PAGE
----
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Let {$a_n$} be a sequence of non-negative real numbers such that the series $\sum^\infty_{n=1} {a_n}$ is convergent. If $p$ is a real number such that the series $\sum^\infty_{n=1}\frac{\sqrt{a_n}}{n^p}$ diverges, then what can we say about the values of $p$ and how?

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You can say at least the trivial thing: $p\leq 1$ (since $a_n=o(1)$). – Clement C. May 8 '13 at 13:01
(also, if $(a_n)$ is nonincreasing, you will have $a_n=o(\frac 1 n)$, so to have the new series to diverge, you'd have to have $p\leq 1/2$) – Clement C. May 8 '13 at 13:11
Thank you, sir. But how can we conclude that? please explain. – Nimit May 8 '13 at 13:11
For which one? For the first: As $a_n = o(1)$, $\sqrt{a_n} = o(1)$. If $p > 1$, $0\leq \frac{\sqrt{a_n}}{n^p} = o\!\left(\frac{1}{n^p}\right)$, and thus the series $\sum\frac{\sqrt{a_n}}{n^p}$ would converge, as $\sum\frac{1}{n^p}$ does ($p>1$) — contradicting the hypothesis. – Clement C. May 8 '13 at 13:14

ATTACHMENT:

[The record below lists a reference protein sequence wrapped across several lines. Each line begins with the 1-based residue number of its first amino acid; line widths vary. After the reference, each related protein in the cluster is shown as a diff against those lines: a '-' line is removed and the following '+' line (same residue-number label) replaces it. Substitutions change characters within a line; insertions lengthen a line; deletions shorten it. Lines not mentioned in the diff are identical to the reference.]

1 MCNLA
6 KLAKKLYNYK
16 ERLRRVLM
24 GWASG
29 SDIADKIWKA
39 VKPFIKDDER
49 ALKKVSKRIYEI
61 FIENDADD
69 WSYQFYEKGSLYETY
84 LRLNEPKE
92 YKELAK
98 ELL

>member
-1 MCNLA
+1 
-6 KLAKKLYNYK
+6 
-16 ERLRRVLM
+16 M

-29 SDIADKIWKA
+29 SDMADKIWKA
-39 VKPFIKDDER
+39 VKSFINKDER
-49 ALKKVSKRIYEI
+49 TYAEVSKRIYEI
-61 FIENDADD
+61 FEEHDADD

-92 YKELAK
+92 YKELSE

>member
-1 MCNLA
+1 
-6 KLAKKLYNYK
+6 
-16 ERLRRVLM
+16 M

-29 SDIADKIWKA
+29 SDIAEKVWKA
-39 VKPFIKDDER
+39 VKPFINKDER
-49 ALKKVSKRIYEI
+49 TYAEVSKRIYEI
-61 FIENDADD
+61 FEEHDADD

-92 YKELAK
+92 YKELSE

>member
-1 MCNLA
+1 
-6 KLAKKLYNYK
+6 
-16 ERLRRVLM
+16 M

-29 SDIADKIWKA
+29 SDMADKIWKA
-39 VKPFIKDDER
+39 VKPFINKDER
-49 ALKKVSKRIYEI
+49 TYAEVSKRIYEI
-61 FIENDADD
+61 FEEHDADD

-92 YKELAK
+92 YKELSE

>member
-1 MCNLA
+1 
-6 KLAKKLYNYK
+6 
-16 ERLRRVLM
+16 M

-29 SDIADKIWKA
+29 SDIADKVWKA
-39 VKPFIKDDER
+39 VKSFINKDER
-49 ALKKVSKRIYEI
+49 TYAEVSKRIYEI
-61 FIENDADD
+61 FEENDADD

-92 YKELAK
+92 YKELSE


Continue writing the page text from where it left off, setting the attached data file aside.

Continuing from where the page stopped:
up vote 4 down vote accepted

What we can say is "if such a $p$ exists, then $p\leqslant 1/2$". Otherwise, by Cauchy-Schwarz inequality, we would deduce the convergence of $\sum_n\frac{\sqrt{a_n}}{n^p}$.

But such a $p$ doesn't need to exist, for example when $a_n=2^{-n}$.

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One more comment, it is worth mentioning that $p\leq 1/2$ is achievable, for example for $a_n =\frac{1}{n \ln^2(n)}$. So the bound cannot be improved in general. – N. S. May 8 '13 at 13:32
As mentioned by @Clement C., $p$ can be less or equal to 1. I am a bit confused between $1/2$ and $1$. Could you please explain? – Nimit May 8 '13 at 13:32
@N.S.: if $a_n=\frac1{n\log(n)^2}$ then $p=1/2$ fails to converge. Ah, I see your comment changed :-) – robjohn May 8 '13 at 13:34
@gaathiyo This answer shows that the bound $p\leq 1$ is not optimal and can be improved.... Basically it is the following problem: if you have to find a property of a number $x$ and you decide that $x <1$, then saying that $x<1,000,000$ is also true, but not really the right answer. – N. S. May 8 '13 at 13:34

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